alexa Persistent organic pollutants exposure during pregnancy, maternal gestational weight gain, and birth outcomes in the mother-child cohort in Crete, Greece (RHEA study).
Nutrition

Nutrition

Journal of Nutrition & Food Sciences

Author(s): Vafeiadi M, Vrijheid M, Fthenou E, Chalkiadaki G, Rantakokko P,

Abstract Share this page

Abstract BACKGROUND: Persistent organic pollutants (POPs), including polychlorinated biphenyls (PCBs) and pesticides bioaccumulate through the food chain and cross the placenta. POPs are developmental toxicants in animals but the epidemiological evidence on pregnancy outcomes is inconsistent. Maternal gestational weight gain has been recently suggested as a key factor explaining the association between PCBs with lower birth weight. AIMS: We examined whether in utero exposure to current low levels of different POPs is associated with fetal growth and gestational age in a mother-child cohort in Crete, Greece (Rhea study), and evaluated specifically whether maternal gestational weight gain may affect this association. METHODS: We included 1117 mothers and their newborns from the Rhea study. Mothers were interviewed and blood samples collected during the first trimester of pregnancy. Information on birth outcomes was retrieved from medical records. Concentrations of several PCBs, other organochlorine compounds (dichlorodiphenyl dichloroethene [DDE], dichlorodiphenyl trichloroethane [DDT] and hexachlorobenzene [HCB]) and one polybrominated diphenyl ether congener (tetra-bromodiphenyl ether [BDE-47]), were determined in maternal serum by triple quadrupole mass spectrometry. Multiple linear regression models were used to investigate the associations of birth weight, gestational age, and head circumference with each compound individually on the log10 scale, and with combined exposures through the development of an exposure score. RESULTS: In multivariate models, birth weight was negatively associated with increasing levels of HCB (β=-161.1g; 95\% CI: -296.6, -25.7) and PCBs (β=-174.1g; 95\% CI: -332.4, -15.9); after further adjustment for gestational weight gain these estimates were slightly reduced (β=-154.3g; 95\% CI: -300.8, -7.9 for HCB and β=-135.7g; 95\% CI: -315.4, 43.9 for PCBs). Furthermore, in stratified analysis, the association between POPs and birth weight was only observed in women with inadequate or excessive gestational weight gain. Small, negative associations were observed with head circumference while no association was observed with gestational age. CONCLUSIONS: The findings suggest that prenatal exposure to PCBs and HCB impairs fetal growth and adds to the growing literature that demonstrates an association between low-level environmental pollutant exposure and fetal growth. Furthermore our results suggest that the association of POPs, maternal gestational weight gain and birth weight is probably more complex than that previously hypothesized. Copyright © 2014 Elsevier Ltd. All rights reserved. This article was published in Environ Int and referenced in Journal of Nutrition & Food Sciences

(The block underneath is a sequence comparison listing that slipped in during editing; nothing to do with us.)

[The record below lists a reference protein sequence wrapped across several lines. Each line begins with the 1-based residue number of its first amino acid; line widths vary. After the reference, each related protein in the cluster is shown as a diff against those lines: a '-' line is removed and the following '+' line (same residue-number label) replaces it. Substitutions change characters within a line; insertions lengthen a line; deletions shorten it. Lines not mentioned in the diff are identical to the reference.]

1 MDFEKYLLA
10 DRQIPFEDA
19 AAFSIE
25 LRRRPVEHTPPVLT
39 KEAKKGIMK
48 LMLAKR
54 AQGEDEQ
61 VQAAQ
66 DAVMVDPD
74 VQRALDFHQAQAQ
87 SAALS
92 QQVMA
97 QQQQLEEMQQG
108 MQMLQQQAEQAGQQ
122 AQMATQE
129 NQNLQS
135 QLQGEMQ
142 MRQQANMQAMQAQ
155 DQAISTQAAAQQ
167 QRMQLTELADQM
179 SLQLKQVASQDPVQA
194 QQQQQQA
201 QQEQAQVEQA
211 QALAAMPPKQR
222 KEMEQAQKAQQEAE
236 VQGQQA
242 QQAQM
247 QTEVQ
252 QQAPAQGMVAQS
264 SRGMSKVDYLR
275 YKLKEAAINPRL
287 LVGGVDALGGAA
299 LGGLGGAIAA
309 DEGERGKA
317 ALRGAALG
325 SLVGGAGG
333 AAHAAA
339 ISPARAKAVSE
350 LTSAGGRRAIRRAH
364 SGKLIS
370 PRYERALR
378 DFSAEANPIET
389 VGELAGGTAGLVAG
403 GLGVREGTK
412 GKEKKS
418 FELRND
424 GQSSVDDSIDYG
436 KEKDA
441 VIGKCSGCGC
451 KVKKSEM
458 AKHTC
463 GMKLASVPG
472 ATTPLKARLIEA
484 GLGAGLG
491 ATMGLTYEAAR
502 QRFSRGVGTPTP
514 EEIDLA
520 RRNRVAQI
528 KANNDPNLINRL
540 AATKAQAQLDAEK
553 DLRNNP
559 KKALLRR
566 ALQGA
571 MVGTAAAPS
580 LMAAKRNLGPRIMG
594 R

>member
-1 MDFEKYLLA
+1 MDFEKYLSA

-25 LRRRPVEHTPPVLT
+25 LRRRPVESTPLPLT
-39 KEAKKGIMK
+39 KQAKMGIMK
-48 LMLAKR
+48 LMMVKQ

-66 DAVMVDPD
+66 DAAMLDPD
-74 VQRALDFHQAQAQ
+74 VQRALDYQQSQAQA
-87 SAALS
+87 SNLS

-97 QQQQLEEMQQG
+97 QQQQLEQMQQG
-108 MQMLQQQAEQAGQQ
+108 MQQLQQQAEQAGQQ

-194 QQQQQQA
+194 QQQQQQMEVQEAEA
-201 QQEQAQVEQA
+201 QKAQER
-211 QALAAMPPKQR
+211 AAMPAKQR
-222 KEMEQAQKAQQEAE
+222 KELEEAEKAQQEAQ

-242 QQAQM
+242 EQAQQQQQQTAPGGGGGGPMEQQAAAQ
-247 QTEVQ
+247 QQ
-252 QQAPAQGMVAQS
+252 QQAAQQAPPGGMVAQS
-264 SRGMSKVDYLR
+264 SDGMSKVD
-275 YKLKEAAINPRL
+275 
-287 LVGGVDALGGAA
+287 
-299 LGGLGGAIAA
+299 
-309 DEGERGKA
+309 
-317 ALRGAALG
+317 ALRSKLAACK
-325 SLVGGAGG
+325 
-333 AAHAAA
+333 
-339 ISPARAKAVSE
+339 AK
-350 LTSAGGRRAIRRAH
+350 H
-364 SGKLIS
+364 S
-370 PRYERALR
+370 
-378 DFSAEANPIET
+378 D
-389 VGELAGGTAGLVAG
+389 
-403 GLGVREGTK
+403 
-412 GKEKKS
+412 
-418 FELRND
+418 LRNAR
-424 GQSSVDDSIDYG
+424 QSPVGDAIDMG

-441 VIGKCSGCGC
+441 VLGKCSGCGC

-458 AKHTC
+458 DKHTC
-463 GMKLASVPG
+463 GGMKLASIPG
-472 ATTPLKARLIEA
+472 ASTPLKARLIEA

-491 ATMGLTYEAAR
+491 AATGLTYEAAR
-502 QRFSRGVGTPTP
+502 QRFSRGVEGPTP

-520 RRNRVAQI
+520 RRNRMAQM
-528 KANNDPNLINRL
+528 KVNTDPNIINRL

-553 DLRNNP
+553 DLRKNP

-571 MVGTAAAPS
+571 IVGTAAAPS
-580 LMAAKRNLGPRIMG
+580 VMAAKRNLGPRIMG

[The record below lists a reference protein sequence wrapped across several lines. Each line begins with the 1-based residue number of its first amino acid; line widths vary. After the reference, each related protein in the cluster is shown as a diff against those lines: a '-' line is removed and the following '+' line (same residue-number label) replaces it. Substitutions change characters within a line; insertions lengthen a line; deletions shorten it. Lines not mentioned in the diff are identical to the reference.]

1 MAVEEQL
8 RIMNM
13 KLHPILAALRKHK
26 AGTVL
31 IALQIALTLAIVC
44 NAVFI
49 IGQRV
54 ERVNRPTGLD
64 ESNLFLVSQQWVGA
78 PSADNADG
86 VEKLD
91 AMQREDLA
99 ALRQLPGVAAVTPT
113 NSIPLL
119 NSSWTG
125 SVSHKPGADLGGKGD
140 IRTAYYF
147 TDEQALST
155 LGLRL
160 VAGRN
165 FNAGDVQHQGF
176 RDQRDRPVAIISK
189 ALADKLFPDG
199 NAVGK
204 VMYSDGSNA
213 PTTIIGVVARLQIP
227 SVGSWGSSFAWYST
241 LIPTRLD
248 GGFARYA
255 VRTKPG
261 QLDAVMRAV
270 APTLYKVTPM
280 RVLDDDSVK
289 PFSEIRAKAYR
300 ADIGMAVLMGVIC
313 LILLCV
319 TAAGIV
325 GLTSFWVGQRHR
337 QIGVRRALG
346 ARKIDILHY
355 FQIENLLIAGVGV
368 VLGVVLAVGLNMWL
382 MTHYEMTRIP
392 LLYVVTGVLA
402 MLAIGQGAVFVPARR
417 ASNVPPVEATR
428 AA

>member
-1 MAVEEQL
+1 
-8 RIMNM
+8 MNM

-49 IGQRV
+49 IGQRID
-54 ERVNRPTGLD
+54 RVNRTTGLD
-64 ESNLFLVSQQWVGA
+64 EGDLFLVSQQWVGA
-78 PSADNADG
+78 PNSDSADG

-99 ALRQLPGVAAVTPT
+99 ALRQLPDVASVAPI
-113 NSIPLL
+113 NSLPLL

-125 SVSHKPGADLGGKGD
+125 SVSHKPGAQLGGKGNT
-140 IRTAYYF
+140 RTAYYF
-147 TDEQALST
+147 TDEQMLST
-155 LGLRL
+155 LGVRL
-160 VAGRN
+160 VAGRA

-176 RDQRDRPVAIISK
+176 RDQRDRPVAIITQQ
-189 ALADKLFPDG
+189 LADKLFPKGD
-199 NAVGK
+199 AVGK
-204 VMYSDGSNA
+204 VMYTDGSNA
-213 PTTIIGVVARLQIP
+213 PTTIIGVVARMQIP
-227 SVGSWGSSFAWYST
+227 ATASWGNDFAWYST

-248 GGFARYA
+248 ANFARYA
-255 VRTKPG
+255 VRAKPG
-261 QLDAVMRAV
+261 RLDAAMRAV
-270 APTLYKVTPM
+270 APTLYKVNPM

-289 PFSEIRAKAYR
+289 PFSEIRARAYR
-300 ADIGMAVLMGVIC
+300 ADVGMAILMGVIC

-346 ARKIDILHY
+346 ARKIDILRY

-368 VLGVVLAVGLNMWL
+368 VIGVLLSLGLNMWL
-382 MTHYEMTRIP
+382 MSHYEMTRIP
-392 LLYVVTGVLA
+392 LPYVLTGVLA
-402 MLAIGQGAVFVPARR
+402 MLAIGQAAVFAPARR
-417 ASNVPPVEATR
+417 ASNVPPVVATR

Relevant Expert PPTs

Relevant Speaker PPTs

Recommended Conferences

  • Public Health, Epidemiology & Nutrition
    November 13-14, 2017 Osaka, Japan
  • Food Processing & Technology
    December 05-07, 2016 San Antonio, USA
Peer Reviewed Journals
 
Make the best use of Scientific Research and information from our 700 + peer reviewed, Open Access Journals
International Conferences 2017-18
 
Meet Inspiring Speakers and Experts at our 3000+ Global Annual Meetings

Contact Us

Agri, Food, Aqua and Veterinary Science Journals

Dr. Krish

[email protected]

1-702-714-7001 Extn: 9040

Clinical and Biochemistry Journals

Datta A

[email protected]

1-702-714-7001Extn: 9037

Business & Management Journals

Ronald

[email protected]

1-702-714-7001Extn: 9042

Chemical Engineering and Chemistry Journals

Gabriel Shaw

[email protected]

1-702-714-7001 Extn: 9040

Earth & Environmental Sciences

Katie Wilson

[email protected]

1-702-714-7001Extn: 9042

Engineering Journals

James Franklin

[email protected]

1-702-714-7001Extn: 9042

General Science and Health care Journals

Andrea Jason

[email protected]

1-702-714-7001Extn: 9043

Genetics and Molecular Biology Journals

Anna Melissa

[email protected]

1-702-714-7001 Extn: 9006

Immunology & Microbiology Journals

David Gorantl

[email protected]

1-702-714-7001Extn: 9014

Informatics Journals

Stephanie Skinner

[email protected]

1-702-714-7001Extn: 9039

Material Sciences Journals

Rachle Green

[email protected]

1-702-714-7001Extn: 9039

Mathematics and Physics Journals

Jim Willison

[email protected]

1-702-714-7001 Extn: 9042

Medical Journals

Nimmi Anna

[email protected]

1-702-714-7001 Extn: 9038

Neuroscience & Psychology Journals

Nathan T

[email protected]

1-702-714-7001Extn: 9041

Pharmaceutical Sciences Journals

John Behannon

[email protected]

1-702-714-7001Extn: 9007

Social & Political Science Journals

Steve Harry

[email protected]

1-702-714-7001 Extn: 9042

 
© 2008-2017 OMICS International - Open Access Publisher. Best viewed in Mozilla Firefox | Google Chrome | Above IE 7.0 version
adwords